Reconstructing Indonesia: A journey toward dynamic governance
April-July 2016
By: Azhar Kasim

Of more interest is data on Indonesia from the forum’s Global Competitiveness Report 2013-14, which is compared to 2008-09. It turns out there are symptoms of an anomaly in Indonesia. The comparison shows there were improvements in the performance of the Indonesian bureaucracy, as survey respondents who said that inefficient government bureaucracy was the most problematic factor fell from 19 percent to 15 percent. At the same time, those who felt that corruption was the most problematic factor increased from 11 percent to 19 percent. This tells us that bureaucratic efficiency, or lack thereof, is not always consistent with an increase or decrease in corruption.

In addition, the quality of education is a powerful predictor of the wealth that countries will produce in the long run. Many nations can move from low-income to middle-income status, but as labor costs rise, only countries that boost productivity via improved education and master innovation will develop and avoid the middle-income trap. The quality of education in Indonesia is declining and the country today lags behind other Asian countries in numerous sectors.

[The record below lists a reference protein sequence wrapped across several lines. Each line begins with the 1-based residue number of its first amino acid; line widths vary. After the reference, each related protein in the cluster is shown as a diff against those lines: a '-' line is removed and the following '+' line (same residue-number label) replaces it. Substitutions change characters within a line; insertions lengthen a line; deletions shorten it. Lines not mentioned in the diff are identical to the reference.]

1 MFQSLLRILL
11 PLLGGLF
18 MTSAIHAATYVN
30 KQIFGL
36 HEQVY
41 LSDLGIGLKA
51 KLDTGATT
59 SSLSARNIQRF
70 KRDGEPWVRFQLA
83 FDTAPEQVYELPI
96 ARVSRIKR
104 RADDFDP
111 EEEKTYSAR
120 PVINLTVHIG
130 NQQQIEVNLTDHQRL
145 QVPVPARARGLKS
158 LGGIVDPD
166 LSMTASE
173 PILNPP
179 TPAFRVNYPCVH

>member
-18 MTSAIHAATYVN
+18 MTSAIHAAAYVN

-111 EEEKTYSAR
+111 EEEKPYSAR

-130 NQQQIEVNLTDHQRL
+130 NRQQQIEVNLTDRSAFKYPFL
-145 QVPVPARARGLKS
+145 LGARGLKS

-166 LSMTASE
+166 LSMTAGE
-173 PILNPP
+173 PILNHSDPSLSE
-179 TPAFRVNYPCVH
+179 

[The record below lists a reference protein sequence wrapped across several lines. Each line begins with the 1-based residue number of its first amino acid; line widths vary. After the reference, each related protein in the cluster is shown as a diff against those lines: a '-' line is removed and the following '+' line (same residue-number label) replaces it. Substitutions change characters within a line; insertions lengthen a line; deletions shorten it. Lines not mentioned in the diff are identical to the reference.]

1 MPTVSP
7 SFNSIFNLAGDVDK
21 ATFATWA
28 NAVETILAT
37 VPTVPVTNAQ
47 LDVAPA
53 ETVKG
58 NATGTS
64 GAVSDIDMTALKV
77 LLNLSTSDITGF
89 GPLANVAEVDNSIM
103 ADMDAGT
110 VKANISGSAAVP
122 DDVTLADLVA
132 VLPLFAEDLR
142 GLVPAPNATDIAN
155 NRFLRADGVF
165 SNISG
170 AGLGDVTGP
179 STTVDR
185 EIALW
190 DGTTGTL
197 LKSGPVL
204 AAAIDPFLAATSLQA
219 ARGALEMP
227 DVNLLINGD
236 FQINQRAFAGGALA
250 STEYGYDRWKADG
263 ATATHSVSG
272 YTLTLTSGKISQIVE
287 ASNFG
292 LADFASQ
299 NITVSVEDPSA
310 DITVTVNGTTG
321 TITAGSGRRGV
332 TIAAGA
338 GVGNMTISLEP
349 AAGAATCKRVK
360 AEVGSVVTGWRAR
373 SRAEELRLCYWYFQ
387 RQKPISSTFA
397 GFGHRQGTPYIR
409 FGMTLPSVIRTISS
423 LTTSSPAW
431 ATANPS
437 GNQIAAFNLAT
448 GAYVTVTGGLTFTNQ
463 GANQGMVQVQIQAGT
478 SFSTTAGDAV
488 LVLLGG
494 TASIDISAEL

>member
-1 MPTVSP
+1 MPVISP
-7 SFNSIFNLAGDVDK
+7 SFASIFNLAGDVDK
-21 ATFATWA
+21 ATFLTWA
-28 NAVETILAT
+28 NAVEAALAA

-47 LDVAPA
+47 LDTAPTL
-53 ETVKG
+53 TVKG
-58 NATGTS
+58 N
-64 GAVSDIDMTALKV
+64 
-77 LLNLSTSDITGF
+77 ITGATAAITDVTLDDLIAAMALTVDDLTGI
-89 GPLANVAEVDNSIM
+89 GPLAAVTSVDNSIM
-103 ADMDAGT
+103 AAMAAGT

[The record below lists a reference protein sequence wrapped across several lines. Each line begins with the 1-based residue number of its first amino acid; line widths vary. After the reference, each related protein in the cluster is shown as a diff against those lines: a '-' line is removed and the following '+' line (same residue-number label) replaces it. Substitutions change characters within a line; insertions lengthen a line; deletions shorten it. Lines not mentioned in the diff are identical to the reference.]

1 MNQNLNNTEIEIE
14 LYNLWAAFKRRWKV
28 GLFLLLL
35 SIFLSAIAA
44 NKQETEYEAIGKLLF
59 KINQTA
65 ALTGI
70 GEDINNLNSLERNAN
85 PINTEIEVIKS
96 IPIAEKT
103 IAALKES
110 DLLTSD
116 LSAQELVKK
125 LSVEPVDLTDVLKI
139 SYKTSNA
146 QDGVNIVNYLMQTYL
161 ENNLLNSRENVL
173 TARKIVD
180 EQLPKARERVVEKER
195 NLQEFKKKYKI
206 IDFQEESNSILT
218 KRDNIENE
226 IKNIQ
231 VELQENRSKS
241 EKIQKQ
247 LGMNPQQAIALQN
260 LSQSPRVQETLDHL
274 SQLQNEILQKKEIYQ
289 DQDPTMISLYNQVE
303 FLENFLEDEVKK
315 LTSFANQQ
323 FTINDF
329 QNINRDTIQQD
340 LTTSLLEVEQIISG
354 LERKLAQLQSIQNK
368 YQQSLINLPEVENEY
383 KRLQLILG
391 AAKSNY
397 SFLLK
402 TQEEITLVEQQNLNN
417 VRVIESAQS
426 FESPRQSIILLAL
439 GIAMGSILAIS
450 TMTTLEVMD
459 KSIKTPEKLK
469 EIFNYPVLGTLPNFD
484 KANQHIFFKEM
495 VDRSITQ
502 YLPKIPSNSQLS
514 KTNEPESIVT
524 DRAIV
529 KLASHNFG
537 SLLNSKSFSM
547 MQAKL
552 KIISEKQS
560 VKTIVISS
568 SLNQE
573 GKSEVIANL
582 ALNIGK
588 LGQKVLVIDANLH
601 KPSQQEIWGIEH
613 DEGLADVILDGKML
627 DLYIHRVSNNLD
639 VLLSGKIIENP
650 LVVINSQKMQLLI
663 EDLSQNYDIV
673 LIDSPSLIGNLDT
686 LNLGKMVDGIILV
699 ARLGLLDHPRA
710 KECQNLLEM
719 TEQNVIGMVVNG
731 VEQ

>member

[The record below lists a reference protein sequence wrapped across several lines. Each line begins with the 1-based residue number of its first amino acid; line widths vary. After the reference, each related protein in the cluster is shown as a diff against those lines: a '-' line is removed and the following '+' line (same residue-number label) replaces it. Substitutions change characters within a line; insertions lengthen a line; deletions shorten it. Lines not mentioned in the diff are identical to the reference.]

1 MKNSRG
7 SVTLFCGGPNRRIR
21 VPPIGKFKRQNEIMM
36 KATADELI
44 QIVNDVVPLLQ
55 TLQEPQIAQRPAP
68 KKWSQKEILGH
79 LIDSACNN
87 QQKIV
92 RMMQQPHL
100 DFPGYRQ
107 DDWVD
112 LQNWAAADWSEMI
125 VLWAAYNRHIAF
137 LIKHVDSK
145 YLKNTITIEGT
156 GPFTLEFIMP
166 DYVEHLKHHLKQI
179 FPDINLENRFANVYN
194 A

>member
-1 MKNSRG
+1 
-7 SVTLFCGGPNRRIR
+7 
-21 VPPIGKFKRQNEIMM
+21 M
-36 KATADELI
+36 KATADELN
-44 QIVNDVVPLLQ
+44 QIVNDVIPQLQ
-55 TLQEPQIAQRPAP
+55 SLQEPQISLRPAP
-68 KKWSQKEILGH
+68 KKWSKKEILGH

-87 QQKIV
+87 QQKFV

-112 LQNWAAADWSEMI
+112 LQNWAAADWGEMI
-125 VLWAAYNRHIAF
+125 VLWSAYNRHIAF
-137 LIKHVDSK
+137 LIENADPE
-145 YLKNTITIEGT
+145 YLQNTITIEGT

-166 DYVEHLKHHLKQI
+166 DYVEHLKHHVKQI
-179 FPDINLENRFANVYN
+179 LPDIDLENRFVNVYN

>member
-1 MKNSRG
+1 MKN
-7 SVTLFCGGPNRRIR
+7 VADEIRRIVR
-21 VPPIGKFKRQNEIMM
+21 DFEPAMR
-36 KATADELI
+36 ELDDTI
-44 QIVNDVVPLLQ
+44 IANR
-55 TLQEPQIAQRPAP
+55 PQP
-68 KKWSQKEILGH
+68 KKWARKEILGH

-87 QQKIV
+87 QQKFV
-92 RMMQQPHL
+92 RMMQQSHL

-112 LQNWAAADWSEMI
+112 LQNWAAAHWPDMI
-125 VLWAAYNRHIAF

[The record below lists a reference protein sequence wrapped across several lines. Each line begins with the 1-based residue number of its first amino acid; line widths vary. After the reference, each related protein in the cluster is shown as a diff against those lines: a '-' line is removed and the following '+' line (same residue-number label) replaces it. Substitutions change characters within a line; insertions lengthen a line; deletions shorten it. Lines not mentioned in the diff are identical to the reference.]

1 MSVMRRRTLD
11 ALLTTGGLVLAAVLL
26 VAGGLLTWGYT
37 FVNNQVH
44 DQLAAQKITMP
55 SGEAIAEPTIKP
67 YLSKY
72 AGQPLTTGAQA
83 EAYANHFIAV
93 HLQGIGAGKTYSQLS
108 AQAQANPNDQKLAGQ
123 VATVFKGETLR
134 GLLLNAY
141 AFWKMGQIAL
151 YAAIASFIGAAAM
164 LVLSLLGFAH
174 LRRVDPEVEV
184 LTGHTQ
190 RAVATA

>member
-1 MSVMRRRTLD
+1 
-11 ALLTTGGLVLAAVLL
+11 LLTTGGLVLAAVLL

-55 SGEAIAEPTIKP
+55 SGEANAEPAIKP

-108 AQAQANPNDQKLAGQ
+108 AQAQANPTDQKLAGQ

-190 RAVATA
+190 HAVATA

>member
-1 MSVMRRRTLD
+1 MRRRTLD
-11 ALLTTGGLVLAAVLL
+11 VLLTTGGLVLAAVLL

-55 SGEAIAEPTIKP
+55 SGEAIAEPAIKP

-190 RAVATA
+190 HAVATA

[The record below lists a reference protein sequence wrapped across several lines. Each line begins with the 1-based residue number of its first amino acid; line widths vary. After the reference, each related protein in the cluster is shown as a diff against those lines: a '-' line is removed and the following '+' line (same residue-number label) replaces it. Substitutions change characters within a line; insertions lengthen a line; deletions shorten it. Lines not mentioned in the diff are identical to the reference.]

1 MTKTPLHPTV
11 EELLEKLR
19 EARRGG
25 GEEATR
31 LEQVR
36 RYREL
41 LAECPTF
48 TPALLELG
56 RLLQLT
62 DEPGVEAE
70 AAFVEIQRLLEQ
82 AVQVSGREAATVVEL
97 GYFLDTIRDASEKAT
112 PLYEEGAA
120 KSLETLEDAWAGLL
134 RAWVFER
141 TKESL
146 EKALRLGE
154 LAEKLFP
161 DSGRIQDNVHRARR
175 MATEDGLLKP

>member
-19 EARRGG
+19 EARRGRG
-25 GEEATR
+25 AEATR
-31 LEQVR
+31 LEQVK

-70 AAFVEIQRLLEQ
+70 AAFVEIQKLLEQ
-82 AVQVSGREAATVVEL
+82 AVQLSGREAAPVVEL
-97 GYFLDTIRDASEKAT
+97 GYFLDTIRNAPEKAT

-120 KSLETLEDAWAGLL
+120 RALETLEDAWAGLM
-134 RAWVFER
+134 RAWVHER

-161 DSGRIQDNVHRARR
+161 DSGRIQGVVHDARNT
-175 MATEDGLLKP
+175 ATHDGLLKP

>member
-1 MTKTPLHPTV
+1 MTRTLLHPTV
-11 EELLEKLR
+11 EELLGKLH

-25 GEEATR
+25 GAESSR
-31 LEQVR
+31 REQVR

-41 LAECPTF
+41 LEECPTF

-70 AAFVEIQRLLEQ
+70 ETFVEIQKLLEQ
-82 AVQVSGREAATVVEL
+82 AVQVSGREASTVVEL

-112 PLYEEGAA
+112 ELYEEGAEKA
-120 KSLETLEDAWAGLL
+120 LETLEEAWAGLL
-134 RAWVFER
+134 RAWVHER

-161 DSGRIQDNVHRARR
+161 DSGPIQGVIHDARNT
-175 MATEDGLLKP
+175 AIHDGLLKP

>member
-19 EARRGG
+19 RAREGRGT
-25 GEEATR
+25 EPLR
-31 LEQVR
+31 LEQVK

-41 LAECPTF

Time to change

It is necessary to introduce radical and innovative changes to Indonesia’s governance/public administration in order to transform comparative advantages into competitive factors, so that Indonesia exhibits strong competitiveness in the era of globalization. Hence, the governance system in Indonesia must be changed.

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